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Why no overdrive 5 speed cluster.?


It seems to me that a conventional  ratio 4 speed  with a 5th overdrive  would be a good  seller. But as far as I am aware no one makes such a set  for  the AMC box.  This would also enable you to lower the  overall  ratio to give  easy traffic crawling , hill starts  and  more comfy 4th gear town running.


The problem is that in top gear the gearbox is effectively doing nothing. Top gear just locks the mainshaft (input shaft) to the sleeve gear shaft (output shaft) and all the gears are just spinning around with no load on them. This means introducing an extra gear will always be lower than top gear and just moves the gear ratios closer to each other. 


There are 5 speed close ratio boxes for racing, so there is enough width.  If the trials first gear sprocket size could fit inside the case, that would allow a larger engine sprocket to increase the top gear direct drive ratio.

I suspect the real issue is commercial, not technical. It's about 30 years too late!


As there is a selection of gearbox sprockets there is no need for a overdrive 5th, just fit the box and gear it with a larger gearbox sprocket for 4th to be the same overall ratio as in the 4 speed and then 5th will be a higher gear.


Hi Robert.......The AMC2 gearbox fitted to the Norton Twins, from 1961/62 onwards, was a really good compromise for a 4 speed unit and to some extent did away for the need of a complex and expensive 5 gear set-up. Certainly the torque and power of the 650 and 750 engines gave riders  easy pulling away from a stop or up a gradient. Plus a max speed of over a hundred or  economical 70mph cruising. This box to some extent also suited the smaller twins with their smaller engine sprocket.

The pre-1962 AMC1 box had the huge gap between 3rd and 4th gears, effectively making top an overdrive. It is relatively easy to convert and AMC1 to an almost AMC2 box to narrow the ratios and improve the riding experience. Just change the gearbox 24 tooth output sleeve gear to a 23 tooth version. It should fit straight in with no other changes needed. Though good engineering practise would be to change its partner layshaft gear at the same time but this one keeping its original number of teeth. (usually 18)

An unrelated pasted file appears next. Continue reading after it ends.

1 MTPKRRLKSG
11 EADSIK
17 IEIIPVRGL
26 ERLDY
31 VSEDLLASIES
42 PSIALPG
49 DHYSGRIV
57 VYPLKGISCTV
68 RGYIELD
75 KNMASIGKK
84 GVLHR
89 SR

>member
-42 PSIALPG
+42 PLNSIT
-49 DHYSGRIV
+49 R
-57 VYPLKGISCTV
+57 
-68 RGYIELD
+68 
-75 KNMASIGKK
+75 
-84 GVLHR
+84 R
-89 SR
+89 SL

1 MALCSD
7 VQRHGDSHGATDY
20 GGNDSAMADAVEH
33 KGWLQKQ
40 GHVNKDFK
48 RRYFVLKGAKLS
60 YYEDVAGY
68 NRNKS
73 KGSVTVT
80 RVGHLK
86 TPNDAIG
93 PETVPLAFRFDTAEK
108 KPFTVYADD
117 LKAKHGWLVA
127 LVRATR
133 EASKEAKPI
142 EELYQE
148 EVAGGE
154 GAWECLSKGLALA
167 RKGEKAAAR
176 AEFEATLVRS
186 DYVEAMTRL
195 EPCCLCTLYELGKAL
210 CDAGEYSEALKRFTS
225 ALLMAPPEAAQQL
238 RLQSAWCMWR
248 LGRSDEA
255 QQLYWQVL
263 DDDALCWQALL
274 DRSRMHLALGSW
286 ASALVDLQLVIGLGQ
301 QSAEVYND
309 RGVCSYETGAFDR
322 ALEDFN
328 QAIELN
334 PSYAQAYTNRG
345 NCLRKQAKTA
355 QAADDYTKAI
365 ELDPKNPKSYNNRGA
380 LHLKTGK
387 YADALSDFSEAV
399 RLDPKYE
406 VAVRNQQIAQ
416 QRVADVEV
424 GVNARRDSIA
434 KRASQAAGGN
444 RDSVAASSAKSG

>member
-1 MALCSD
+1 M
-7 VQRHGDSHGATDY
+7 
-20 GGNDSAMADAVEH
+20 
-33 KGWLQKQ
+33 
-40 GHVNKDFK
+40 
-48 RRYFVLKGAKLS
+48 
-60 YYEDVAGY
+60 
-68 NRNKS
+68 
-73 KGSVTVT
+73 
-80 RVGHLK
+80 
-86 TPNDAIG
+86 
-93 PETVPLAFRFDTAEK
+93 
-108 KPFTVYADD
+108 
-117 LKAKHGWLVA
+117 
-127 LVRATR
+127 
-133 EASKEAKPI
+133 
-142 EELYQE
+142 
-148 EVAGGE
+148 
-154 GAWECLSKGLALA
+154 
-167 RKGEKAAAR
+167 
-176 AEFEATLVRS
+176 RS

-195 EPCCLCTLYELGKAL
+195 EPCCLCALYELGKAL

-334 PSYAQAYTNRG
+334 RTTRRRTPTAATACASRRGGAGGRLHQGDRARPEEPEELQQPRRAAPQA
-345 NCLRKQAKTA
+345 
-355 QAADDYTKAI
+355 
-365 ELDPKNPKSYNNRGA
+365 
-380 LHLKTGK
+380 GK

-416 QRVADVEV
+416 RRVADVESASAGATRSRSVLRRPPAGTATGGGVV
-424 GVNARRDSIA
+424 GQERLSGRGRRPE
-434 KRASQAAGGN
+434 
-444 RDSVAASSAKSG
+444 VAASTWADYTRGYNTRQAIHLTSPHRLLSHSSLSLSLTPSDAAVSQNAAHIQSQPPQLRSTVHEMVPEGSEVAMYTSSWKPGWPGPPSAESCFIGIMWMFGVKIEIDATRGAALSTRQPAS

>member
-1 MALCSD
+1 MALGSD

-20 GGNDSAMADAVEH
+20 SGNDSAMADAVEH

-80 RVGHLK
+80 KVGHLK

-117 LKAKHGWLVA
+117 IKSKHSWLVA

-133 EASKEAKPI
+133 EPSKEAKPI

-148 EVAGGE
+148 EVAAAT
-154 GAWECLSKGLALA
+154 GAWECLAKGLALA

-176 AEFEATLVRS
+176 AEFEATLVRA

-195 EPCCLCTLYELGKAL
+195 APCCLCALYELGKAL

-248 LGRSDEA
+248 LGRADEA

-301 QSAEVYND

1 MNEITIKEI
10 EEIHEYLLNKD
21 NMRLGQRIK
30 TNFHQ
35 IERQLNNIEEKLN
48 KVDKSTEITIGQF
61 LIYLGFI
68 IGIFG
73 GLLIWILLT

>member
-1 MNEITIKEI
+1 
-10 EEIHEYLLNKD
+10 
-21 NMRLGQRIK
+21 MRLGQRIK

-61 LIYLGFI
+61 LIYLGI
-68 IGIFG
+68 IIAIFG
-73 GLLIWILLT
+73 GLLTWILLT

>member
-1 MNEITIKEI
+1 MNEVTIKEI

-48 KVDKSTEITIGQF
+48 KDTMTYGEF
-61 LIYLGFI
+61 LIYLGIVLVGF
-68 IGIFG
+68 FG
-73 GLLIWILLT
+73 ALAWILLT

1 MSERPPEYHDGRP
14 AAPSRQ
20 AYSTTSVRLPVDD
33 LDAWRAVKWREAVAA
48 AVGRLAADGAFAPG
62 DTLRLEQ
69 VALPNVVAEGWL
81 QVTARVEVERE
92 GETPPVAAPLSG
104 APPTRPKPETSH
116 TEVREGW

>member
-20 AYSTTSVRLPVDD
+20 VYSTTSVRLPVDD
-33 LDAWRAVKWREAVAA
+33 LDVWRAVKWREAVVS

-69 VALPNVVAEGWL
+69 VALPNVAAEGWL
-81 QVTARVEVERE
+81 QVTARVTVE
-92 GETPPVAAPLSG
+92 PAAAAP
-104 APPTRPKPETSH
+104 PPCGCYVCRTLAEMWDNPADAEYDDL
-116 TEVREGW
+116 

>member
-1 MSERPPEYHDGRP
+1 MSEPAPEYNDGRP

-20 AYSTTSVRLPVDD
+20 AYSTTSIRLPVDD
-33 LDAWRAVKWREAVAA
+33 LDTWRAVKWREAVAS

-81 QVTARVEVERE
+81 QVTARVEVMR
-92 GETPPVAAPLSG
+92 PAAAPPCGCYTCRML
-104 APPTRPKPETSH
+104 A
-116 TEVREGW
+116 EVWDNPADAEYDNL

The above conversion raises the 3 lower gears and so narrows the gap between 3rd and 4th.  The potential top speed is unchanged but pulling away from rest a little harder.


When fairings became common among serious racers, top speed increased some 5 to 10 Mph. That meant that properly geared, you have to slip clutch in the hairpins. So a lower first was needed not to overheat the clutch. Arrgard, Schafleitner and Quaife made them. Maybe some more. Today I think Quaife and TTI are the only suppliers. One of the reasons why they make complete boxes, not clusters to fit an ordinary shell is that some weaknesses in the AMC box can be rectified. For weight concerned riders they also make magnesium shells. The heavy twins has a wider power band so the need for a 5th gear with modern speed limits is not so great. A Manx which has to be kept over 5000 rpm is easier to ride with a 5 speed box. But still difficult to ride at low speed in the pits. Once out on the track, no problem.


Interesting Phil; Is the AMC 2 normally fitted with a 23 T Sleeve gear? and would it not be wise to  insert its paired (42 count) gear? 

Are the AMC 1 and 2 boxes easily identifiable, or do you just count the turns to determine which you have?





With some minor adjustments to the engine plates, I now can remove the gearbox with engine in the frame on the Manx. Only have one strong son and he's only available on some weekends. But most gearbox work can be done without removing it.


Hi Peter.  Yes thats the way its normally done.      My  leader on the 5 speed box seems to have sparked some interest,    I could just fit a bigger engine and raise the gearing, but  then I would be in the same position as with the Atlas, can't start it ! ,  The 99 could really use a lower first for traffic crawling  (thats not going away anytime soon) , a slightly lower 4th  for   staying  below the 30 limit  without  having to keep dropping in and out of 3rd , and a  5th  for   keeping up with  the motorway traffic at reasonable revs and ecconomy.  Perhaps  a  BSA  or  Triumph box ??.  or is that some sort of  a no no !!.


The pre AMC boxes (dolls head and I believe lay down) have the same layshaft first gear (with kick-start inside), but the small main shaft first gear does not have the same boss on the outer end.  I imagine a thick hard washer could make up the difference in width?

Good document to have.  I was interested to know if there are visible external difference or markings to identify an AMC 2?